As an automotive enthusiast, you have probably heard of the Honda B16 engine at some point. It’s one of the most talked about engines in the JDM world, and Honda enthusiasts all over the world have this engine swapped into their car. Although this engine is popular, there are still many enthusiasts who do not know about this engine, and it’s insane potential. The purpose of this article to help get you up to speed on the Honda B16. Let’s dive in.
Honda B16: Engine Basics and Specifications
There is one big reason that the B16 engine is so famous amongst JDM enthusiasts: horsepower per liter. Horsepower per liter is a measurement of horsepower liter of displacement. Although this measurement is far from perfect, it is an excellent way to measure an engine’s efficiency. A highly inefficient engine won’t make very horsepower or torque. While Honda’s B16 makes a pretty small amount of torque, it revs very high and is designed to rev that high. The result is a peak of 187 horsepower from just 1.6L! If a Mustang from the same period (4.6L) were to make that much horsepower per liter, it would make 553 horsepower (instead it made anywhere from 225 horsepower to 260 horsepower excluding any specials models like the Cobra).
Honda was able to achieve such great horsepower per liter by utilizing their VTEC technology, as well as having very high rev limiters ((RPM*Torque)/5252 = Horsepower). With an engine that revs to 9k RPM, achieving high horsepower numbers isn’t too hard, assuming parts like the camshaft are designed for it. Using high RPM engines is what allows F1 cars to achieve insane amounts of power from tiny engines. Down below are some basic specifications that you might find useful.
- Production Run: 1989 – 2000
- Cylinder Block Material: Aluminum
- Cylinder Head Material: Aluminum
- Configuration: Inline 4-Cylinder
- Valvetrain: DOHC – Four Valves per Cylinder – VTEC
- Bore: 81mm
- Stroke: 77.4mm
- Deck: Open Deck
- Compression Ratio: 10.2:1 to 10.8:1
- Horsepower: 150 horsepower up to 187 horsepower
- Torque: 110 lb-ft up to 118 lb-ft
Honda B16: Vehicles
The B16 came in a host of different vehicles ranging from Civic, CRX, Del Sol, and Integra. There are a few different variants of the B16, but they are all mostly the same except for the B16B. The B16B is special because it does not use the normal B16 bottom end. Instead, it uses a de-stroked B18 bottom end which gives it a slightly different rod length and crankshaft throw. The B16B is also the most popular, outputting 187 horsepower. It was only available in the 1997 – 2000 (EK) Civic Type R.
- 1989-1993 Honda Integra XSi (B16A SIR-V)
- 1989-1991 Honda CRX SiR (B16A SIR-V)
- 1992–1993 JDM Honda Integra “XSi” (DA6) (B16 SIR-II)
- 1992–1994 JDM Honda Civic SiR/SiRII (EG6) (B16 SIR-II)
- 1992–1993 JDM Honda Civic Ferio SiR (EG9) (B16 SIR-II)
- 1992–1995 JDM Honda CR-X del Sol SiR (EG2) (B16 SIR-II)
- 1996–1998 JDM Honda Civic SiR/SiRII (EK4) (B16 SIR-II)
- 1995–1998 JDM Honda Civic Ferio Si (EK4) (B16 SIR-II)
- 1997 – 2000 Civic Type R (B16B)
- CRX’1.6 DOHC VTEC (EDM) (B16A1)
- 1992-2000 Honda Civic EDM VTi (EG6/EG9 & EK4) (B16A2)
- 1992-1997 Honda Civic del Sol EDM VTi (EG) (B16A2)
- 1999-2000 Honda Civic USDM Si (EM1) (B16A2)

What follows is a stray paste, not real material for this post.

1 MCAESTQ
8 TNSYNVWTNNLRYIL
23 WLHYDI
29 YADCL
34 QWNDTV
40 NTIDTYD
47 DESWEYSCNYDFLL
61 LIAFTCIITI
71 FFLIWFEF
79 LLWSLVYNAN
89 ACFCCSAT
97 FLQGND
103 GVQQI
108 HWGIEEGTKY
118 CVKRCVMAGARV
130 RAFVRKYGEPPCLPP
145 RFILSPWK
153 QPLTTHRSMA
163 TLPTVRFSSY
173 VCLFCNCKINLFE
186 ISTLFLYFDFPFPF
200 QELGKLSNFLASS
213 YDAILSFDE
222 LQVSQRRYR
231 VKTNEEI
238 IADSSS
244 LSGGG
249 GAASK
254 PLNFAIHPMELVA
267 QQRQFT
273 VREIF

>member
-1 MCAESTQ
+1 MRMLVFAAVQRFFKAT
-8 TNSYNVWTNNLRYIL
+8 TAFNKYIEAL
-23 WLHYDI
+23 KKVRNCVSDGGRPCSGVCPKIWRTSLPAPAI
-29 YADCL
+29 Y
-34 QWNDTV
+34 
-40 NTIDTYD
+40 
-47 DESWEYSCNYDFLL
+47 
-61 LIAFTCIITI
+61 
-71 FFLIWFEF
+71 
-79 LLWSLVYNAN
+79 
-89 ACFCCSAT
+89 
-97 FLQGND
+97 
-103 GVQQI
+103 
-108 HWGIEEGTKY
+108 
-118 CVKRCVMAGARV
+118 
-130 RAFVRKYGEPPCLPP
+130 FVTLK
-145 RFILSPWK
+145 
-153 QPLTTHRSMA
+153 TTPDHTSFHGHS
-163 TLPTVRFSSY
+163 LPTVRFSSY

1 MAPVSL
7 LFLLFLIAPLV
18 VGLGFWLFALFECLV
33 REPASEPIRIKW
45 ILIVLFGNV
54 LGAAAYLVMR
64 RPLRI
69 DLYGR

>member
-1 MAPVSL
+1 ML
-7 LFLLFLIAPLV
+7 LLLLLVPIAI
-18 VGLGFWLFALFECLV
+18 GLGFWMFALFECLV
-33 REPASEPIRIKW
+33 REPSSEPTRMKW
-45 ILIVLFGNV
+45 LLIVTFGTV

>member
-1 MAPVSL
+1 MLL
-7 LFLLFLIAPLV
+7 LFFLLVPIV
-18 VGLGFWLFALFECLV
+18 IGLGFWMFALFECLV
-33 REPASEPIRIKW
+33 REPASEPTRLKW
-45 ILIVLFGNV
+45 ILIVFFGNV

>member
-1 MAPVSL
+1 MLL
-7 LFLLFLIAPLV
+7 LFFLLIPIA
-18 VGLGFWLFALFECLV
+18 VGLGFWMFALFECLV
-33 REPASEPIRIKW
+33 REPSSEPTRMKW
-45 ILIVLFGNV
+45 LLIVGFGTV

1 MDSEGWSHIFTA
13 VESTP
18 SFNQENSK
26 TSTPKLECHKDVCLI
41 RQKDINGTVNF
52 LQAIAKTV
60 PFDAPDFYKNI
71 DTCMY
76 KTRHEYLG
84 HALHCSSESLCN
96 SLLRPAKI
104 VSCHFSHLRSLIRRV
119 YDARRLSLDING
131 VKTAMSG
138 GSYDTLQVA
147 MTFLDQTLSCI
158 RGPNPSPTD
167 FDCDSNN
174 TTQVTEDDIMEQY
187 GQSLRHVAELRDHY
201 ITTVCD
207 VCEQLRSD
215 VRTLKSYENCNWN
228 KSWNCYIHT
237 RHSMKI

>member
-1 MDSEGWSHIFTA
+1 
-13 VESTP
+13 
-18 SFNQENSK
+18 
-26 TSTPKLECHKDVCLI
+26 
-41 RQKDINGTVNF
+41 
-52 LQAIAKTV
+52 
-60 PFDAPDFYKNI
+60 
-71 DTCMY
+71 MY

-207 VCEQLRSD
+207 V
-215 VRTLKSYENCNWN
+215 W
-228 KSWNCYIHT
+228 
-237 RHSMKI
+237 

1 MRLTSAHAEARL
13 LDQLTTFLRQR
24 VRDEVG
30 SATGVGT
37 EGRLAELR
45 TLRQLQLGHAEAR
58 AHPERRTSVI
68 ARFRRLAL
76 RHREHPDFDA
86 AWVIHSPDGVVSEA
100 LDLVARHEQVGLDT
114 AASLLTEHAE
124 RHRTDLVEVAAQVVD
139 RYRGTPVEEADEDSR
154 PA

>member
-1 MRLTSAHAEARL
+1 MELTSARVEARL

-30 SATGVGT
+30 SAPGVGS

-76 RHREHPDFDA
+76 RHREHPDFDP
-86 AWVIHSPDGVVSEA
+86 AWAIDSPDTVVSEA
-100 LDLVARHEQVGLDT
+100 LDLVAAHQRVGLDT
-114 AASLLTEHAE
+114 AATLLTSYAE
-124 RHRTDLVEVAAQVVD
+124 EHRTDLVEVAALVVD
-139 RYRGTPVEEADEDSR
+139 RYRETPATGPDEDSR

- 1999-2000 Honda Civic SiR Philippines (EK4 sedan) (B16A2)
- 1999-2000 Honda Civic CDM SiR (EM1) (B16A2)
- 1994-1995 Del Sol VTEC USDM VERSION (B16A3)
- 1996-2000 Civic Si-RII (JDM version) (EK4) (B16A5)
- 1996–2000 Honda Civic – Middle East & South Africa VTEC (SO3, SO4) (B16A6)
Honda B16: Common Problems
Not too surprisingly, this B16 is known for excellent just like the rest of the B-Series. In fact, almost all Honda four-cylinder engines have excellent reliability. Just like any engine, of course, there are a few well known and documented issues on the B16 engine. The first issue revolves around the camshafts seals which are known for leaking. Idle issues can be relatively common depending on how well the particular engine was taken care of. A vacuum leak typically causes the idle issue. A faulty IAC valve or TPS can also cause this idle issues. Burning oil can happen on pretty much high milage B-Series. Other than the issues we mentioned, the B-Series is pretty reliable.
- Camshaft Seals
- Burning Oil
- O2 Sensors plugged in backward during engine swap
- Idle Issues
Honda B16: Tuning Potential
Although Honda did a great job squeezing huge amounts of power out of the B16, they did leave a little bit of power on the table. The easiest way to extract this power is with an intake and header-back exhaust. You need to be careful with your choice fo aftermarket intake, as most of the cheaper options will draw in more hot air than the OEM intake causing a loss of power. Simple bolt-on modifications will slightly increase power, but a quality tune will extract the most power possible.
If you big power naturally aspirated, you’re going to have to open your engine up. With higher compression pistons, head porting/polishing, and different camshafts, power levels of 200whp are achievable. Of course, adding forced induction or nitrous into the mix will result in much higher power levels. Realistically if you want naturally aspirated power a B20 or K20 would be a great option, as there is no replacement for displacement.
A full-blown B16 with a sleeved block, forged bottom end, big turbo kit, built transmission, and more, is capable of about 800whp. Of course, a 1.6L making that kind of power is going to suffer from massive turbo lag, poor drivability, abysmal reliability, and is not street-able whatsoever. Again, there is a reason the saying “there is no replacement for displacement” exists.
- Cold air intake (with a quality box to stop it from sucking in hot air)
- Header-back exhaust
- ECU Tune
- High compression pistons, different camshafts, head porting
- Turbo kits